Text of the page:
Geo-Class Mapping My Neighborhood (Classroom Cartographers)
By erica gaeta-castori, November 29, 2009
- Elementary School
- City of Neighborhoods
- Social Studies
Social StudiesUnderstands the people, events, problems, and ideas that were significant in creating the history of their state
Students will be able to:
- define the term “geography” and how it applies to his/her life
- understand how to locate regions on a set of maps
- create a simple map* to show understanding of the location of their house/apartment and other surrounding area/locations such as school, library, police department, fire department and other points of interest
disposable cameras (Note: If school’s budget permits purchase a set of cameras for the class, otherwise students can be asked to bring in a few dollars toward a camera or a camera that they purchased at home.)
- graph paper
- construction paper
- 8 x 11 drawing paper
- colored pencils
- “My School and its Surrounding” handout
- poster board (oak tag)
- geography: study of the earth's surface; includes people's responses to topography and climate and soil and vegetation
- map: a visual representation of an area—a symbolic depiction highlighting relationships between elements of that space
- cartographer: someone who makes maps
- neighborhood: vicinity; a surrounding or nearby region
- landmark: the position of a prominent or well-known object in a particular landscape
- street markers: signs and other signifiers that help identify locations
1. Students will be informed of the challenge: Pretend you are a guide for a new student entering the school. How can you create a detailed map that would help this students become more familiar with the school and its surroundings? During this step, students will jot down ideas in their Social Studies notebook. Students are encouraged to list and sketch ideas. Students would also create a KWL chart in their notebook incl uding what they know about their neighborhood and its surroundings and what they want to know (in question form).
2. Students will be presented with important information about their school: its address and its surrounding locations through the use of various materials such as SmartBoard technology.
3. The mapping/geography lessons involve the teacher presenting a variety of maps of the students’ town or city, including historical maps. Students are encouraged to discuss the routes they used to get to school. Students would also get to know their school’s location and the surrounding areas (handout for in-class research).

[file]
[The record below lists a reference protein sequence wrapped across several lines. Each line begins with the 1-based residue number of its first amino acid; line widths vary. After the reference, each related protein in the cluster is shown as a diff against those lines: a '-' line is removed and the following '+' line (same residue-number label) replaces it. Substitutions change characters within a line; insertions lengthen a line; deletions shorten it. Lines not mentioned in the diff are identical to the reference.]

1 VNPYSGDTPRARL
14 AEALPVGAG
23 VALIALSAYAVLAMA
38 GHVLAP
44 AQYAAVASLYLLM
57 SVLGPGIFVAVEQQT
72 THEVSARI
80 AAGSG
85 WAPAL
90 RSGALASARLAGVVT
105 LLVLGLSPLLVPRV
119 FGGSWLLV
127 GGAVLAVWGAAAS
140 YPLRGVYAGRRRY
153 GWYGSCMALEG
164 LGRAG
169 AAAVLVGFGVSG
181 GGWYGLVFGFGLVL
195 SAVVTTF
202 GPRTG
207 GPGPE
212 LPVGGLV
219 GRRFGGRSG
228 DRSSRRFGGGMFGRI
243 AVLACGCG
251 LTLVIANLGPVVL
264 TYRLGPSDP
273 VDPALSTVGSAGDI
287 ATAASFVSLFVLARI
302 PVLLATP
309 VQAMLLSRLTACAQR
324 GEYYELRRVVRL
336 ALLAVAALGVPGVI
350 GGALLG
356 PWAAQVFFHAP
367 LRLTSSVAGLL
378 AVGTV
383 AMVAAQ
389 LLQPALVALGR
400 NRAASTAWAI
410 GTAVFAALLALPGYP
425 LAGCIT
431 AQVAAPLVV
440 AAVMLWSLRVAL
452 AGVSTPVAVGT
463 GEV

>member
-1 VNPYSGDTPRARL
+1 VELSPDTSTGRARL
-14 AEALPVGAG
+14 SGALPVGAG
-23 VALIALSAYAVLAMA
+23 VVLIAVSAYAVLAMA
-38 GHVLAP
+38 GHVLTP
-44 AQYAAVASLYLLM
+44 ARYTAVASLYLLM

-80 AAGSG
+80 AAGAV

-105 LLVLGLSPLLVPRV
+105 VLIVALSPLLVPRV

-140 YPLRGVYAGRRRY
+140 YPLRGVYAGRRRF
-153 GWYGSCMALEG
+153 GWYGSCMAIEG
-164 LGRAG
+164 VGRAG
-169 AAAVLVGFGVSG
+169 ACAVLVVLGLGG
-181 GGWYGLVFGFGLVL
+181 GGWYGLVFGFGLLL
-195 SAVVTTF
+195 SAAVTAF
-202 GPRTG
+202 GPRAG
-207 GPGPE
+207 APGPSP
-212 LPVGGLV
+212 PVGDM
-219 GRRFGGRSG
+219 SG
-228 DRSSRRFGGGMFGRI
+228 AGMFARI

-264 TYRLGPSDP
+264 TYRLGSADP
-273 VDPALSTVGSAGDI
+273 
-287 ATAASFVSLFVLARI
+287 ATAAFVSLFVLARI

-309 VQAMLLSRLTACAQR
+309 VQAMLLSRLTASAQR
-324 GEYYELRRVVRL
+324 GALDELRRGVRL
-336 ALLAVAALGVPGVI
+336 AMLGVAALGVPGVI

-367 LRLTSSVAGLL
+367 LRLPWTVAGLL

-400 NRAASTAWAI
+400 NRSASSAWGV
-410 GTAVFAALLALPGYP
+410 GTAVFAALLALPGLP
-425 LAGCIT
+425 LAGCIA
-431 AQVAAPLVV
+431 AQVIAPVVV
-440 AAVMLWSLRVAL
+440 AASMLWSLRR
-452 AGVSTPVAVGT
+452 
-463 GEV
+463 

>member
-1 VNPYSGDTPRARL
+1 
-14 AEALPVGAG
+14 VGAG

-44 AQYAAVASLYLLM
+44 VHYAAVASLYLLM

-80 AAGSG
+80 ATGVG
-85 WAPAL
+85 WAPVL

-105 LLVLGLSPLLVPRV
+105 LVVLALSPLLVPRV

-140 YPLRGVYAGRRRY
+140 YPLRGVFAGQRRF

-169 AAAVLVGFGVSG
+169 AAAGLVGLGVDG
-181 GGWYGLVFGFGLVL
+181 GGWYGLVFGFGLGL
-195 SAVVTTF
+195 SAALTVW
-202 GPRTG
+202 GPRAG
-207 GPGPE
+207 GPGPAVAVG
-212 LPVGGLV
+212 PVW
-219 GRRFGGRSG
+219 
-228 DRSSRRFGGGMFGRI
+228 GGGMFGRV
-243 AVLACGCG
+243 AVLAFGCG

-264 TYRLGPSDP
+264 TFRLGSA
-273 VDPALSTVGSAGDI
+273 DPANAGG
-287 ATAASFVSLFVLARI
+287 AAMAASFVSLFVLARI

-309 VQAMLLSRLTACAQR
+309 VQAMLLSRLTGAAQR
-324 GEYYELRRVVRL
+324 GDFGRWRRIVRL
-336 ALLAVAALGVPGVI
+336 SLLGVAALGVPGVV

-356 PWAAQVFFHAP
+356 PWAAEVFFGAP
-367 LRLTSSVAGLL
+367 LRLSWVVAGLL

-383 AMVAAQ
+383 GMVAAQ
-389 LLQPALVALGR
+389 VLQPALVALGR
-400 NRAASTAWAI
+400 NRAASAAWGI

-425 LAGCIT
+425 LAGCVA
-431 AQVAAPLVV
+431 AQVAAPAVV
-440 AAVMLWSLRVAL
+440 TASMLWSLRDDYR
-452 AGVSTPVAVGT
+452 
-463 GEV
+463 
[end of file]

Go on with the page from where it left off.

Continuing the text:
4. Following a discussion, the facilitator reviews map reading and mapmaking skills.
5. The final step is having students use art supplies and basic knowledge to create a map of their locality.
6. Students would be asked to add to their KWL chart. Information learned during the investigation process should be included at this time.
7. Once students are well informed about the components of different maps, students will begin making the first sections of their neighborhood maps in scale, with a map key or legend and detailed illustrations.
8. Students will partake in a walking trip with their disposable cameras in hand. The expectation is that each student will take photos that will be used to create their maps once back in the classroom. Students are reminded to photograph important spots such as main intersection(s), important landmarks, stores that they may wish to include and stress or parks that surround the school’s area.
9. Students will bring along their notebooks, and the first portion of the map. Students will take photos and add details to sketches and/or notes at this time.
Edit and Develop:
10. Once back in the classroom, students will use photos and notes taken and begin to create the remainder of their neighborhood map. Students will keep in mind that someone new to the neighborhood will potentially use their map to help locate important features in the area and know how they relates to the school’s location.
Share and Evaluate:
11. Students will pair up with someone in the class and share his/her map. Students will be allowed to give input to each other. During this stage, students will carefully look over their maps and include any missing details.
12. Students will be asked to complete his/her map and create a small poster board that includes sheets used for note-taking, the completed KWL chart, and photographs. Students can use any available art supplies and should be ready to present their map and presentation board the following day in class.
13. On the last day, students will present maps. This may take up tp two class sessions. Students will act as a tour guide and present information in the way that they would if they were speaking to someone who did not know the school and the neighborhood, so their presentations should be detailed and clear.